After Math of Harvey

TEXAS SALTWATER by Calixto Gonzales
October 25, 2017
Where is the Rut?
October 25, 2017

As Harvey’s Waters Recede, Toxins and Affected Wildlife Remain

The waters of Galveston Bay south of Houston and Sabine Lake in the Golden Triangle area (Beaumont/Port Arthur/Orange) have had a tremendous amount of water pollution history.

The Houston/Galveston area has numerous superfund sites, which are designated major pollution sites that need years and sometimes decades worth of cleanup efforts. These pollutants have already impacted wildlife and found their way into the human population via fishing which is very popular in the region.

The area impacted by Harvey has a sizeable population of rattlesnakes and, of course,
cottonmouths.

With many superfund sites underwater and flooding into neighborhoods, marshes and into fisheries, what will happen in the long run? Speckled trout, the most popular sport fish on the Texas coast, absorb several potentially deadly pollutants. What are the threats to wildlife and people?

The following warnings come from the Texas Department of Health and have been established in the area for years.

Sabine Lake and contiguous Texas waters in Jefferson and Orange counties (Chemical of Concern: Polychlorinated biphenyls (PCBs):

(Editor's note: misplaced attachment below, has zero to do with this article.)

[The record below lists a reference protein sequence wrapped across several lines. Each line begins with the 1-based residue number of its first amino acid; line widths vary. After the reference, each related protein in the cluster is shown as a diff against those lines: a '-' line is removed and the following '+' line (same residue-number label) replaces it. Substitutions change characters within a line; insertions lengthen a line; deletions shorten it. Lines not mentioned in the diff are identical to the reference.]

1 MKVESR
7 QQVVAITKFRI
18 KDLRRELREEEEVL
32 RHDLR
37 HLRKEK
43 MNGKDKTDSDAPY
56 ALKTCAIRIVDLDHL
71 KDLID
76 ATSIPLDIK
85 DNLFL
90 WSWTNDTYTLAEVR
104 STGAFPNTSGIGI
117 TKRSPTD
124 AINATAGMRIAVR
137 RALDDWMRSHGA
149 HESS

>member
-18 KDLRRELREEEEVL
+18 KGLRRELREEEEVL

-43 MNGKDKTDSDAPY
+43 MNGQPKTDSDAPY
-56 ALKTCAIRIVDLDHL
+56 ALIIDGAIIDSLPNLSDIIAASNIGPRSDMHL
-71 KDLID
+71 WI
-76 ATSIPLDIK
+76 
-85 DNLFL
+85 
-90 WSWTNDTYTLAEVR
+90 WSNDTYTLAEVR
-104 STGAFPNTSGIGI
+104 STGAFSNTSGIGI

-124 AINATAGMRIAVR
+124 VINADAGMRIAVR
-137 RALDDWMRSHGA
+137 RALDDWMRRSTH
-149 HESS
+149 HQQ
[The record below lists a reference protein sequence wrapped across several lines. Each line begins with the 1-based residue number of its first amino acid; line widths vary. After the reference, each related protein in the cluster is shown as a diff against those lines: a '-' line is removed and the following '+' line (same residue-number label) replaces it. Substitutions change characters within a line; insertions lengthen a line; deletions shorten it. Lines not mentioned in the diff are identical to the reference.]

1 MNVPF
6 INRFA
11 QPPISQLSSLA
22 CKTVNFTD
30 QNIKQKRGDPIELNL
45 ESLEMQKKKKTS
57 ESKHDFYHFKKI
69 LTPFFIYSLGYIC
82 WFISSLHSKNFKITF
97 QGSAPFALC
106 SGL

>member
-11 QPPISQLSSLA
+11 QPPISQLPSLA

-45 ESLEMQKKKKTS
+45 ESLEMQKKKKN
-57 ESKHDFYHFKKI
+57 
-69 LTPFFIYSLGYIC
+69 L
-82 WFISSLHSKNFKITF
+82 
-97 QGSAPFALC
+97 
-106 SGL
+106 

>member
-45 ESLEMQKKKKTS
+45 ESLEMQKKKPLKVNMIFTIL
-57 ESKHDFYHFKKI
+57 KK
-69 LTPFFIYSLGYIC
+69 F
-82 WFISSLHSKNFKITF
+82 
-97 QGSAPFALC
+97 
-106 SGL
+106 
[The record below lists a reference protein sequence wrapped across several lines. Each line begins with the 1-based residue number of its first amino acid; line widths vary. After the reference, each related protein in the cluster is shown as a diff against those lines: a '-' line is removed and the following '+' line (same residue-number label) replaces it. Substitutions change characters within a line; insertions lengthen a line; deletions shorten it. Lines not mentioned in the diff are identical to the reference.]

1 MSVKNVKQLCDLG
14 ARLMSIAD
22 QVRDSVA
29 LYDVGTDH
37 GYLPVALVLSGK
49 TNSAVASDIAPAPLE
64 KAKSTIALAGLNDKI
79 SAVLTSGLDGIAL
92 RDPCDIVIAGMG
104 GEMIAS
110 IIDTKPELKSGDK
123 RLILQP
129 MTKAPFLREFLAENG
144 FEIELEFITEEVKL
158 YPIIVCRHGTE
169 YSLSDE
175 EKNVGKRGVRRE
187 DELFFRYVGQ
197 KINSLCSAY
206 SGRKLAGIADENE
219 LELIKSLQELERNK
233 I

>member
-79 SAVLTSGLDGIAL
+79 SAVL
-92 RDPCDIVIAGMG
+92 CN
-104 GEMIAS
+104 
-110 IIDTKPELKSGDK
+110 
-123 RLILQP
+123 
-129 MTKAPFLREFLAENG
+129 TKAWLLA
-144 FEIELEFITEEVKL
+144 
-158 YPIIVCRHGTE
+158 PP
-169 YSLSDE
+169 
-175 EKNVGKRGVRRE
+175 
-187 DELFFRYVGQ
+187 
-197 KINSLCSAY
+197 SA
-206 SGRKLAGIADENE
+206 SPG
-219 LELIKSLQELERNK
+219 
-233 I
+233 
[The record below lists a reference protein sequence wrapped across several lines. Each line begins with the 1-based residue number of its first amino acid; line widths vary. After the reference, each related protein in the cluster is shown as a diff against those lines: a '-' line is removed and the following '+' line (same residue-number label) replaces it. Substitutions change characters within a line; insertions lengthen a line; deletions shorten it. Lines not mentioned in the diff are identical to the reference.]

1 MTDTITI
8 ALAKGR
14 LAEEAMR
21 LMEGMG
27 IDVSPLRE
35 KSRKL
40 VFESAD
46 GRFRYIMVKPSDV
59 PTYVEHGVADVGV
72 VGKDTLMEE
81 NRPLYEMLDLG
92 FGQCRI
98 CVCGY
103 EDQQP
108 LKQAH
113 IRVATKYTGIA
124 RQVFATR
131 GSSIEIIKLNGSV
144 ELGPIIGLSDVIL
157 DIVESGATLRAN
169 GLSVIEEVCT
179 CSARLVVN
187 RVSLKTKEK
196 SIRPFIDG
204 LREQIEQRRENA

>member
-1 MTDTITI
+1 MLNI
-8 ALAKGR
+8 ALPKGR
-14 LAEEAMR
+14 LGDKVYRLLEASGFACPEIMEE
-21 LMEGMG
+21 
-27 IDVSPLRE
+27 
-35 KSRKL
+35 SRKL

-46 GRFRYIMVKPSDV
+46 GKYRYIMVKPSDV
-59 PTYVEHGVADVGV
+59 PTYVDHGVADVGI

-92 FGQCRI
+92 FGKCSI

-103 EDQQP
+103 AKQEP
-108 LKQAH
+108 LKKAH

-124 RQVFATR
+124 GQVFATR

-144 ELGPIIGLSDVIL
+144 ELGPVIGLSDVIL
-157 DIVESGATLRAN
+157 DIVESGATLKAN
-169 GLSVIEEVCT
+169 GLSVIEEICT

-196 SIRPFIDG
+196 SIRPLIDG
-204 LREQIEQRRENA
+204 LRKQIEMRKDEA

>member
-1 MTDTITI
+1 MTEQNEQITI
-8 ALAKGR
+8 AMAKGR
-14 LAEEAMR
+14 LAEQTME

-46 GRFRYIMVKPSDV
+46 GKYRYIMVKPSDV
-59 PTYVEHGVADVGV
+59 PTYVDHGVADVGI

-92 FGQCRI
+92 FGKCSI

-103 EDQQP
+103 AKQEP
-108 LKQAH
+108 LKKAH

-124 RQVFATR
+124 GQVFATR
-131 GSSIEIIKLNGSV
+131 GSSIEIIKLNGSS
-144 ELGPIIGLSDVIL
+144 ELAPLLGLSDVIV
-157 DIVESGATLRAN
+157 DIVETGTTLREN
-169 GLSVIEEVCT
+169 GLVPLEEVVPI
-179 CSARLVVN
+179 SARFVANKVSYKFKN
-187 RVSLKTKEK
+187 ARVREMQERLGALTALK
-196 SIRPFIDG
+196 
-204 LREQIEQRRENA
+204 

• For gafftopsail catfish, adults should limit consumption to no more than three, 8-ounce meals per month.

• Children under 12 and women who are pregnant, nursing or may become pregnant should limit consumption to no more than one 4-ounce meal per month

Houston Ship Channel and all contiguous waters north of the Fred Hartman Bridge, State Highway 146 including the San Jacinto River below the Lake Houston dam (Chemicals of Concern: Dioxins, Organochlorine pesticides, Polychlorinated biphenyls (PCBs):

• For all species of fish and blue crabs, adults should limit consumption to no more than one, 8-ounce meal per month.

• Women of childbearing age and children under 12 should not consume any fish or blue crabs from this area.

Upper Galveston Bay and all contiguous waters north of a line drawn from Red Bluff Point to Five-Mile Cut Marker to Houston Point (Chemicals of Concern: Dioxins and Polychlorinated biphenyls (PCBs):

• For all species of catfish, spotted seatrout and blue crab, adults should limit consumption to no more than one, 8-ounce meal per month.

• Children under 12 and women of childbearing age should not consume spotted seatrout, blue crabs or any catfish species from this area. (Chemicals of Concern: Dioxins and Polychlorinated biphenyls (PCBs).

• For all species of catfish, adults should limit consumption to no more than one, 8-ounce meal per month.

• Children, and women who are nursing, pregnant or who may become pregnant should not consume catfish from these waters. The old statement, “You are what you eat.”

Let’s pray these pollutants don’t impact people already devastated in the region for much wiser stewardship of our resources.

Another issue possible with this storm is one that some might consider the stuff nightmares are made of—snake migration.

There is no question storms move snakes. Floodwaters push up debris that snakes pile on and they get a free ride sometimes dozens of miles inland.